Felix Salmon

Volcker makes his move

Dare I hope? The teaser in the WSJ about a big announcement from Barack Obama tomorrow sounds almost too good to be true. A cap on the size of financial institutions! A ban on risky investments in things like hedge funds and private equity! A real wall between commercial banking and speculative prop trading!

How the CFPA would stop neg-am mortgages

Beer and Numbers asks for the grounds on which a consumer financial protection agency would ban a particular negative-amortization mortgage. I can think of a few.

Running the numbers on the NYT paywall

Apologies for being something of a one-trick pony today, but reading John Gapper’s column on the NYT paywall makes me realize that a lot of people fail to appreciate exactly what’s at stake here. Gapper seems to think that online subscription revenues can make newspapers profitable again; they can’t. In fact, insofar as the paywall makes any sense at all, it does so only as a tool to boost print subscriptions.

The legal and necessary bank tax

John Carney has a post up today saying that the bank tax is unconstitutional; it’s incredibly unconvincing, not least because he ignores the fact that the tax is required by law. Far from being an ex post facto appropriation, it was entirely foreseeable — and necessary — from the day the TARP bill was passed.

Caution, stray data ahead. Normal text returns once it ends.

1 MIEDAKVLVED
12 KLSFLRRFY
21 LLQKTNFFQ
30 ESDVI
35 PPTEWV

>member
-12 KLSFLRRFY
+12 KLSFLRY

The economics of the NYT paywall

Preston Austin has managed to squeeze the economics of a NYT-style paywall into one tweet, but it’s compressed, so let me expand it into slightly more than 140 characters.

The NYT’s paywall

It’s official: the NYT is putting up an FT-style paywall; the paper’s Richard Pérez-Peña fills in a few of the gaps.

Counterparties

Have you ever wondered what happens when you put lightly-sparkling box wine in the microwave? — YouTube

Using Tyler Cowen to help Haiti

Can someone press-gang Tyler Cowen into being a key part of the US government’s response to Haiti? Cowen knows and loves the country, and his ideas about how to help — as well as his grasp of the magnitude and complexity of the problem — have been consistently one step ahead.

The uncollectable artwork

A Tool to Deceive and Slaughter is an artwork by Caleb Larsen, currently for sale on eBay. If it hasn’t sold in the next couple of days — the minimum bid is $2,500 — it will go back on eBay. On the other hand, if it does sell, it will still go back on eBay. That’s what it does, as clearly explained in the legal contract accompanying the work: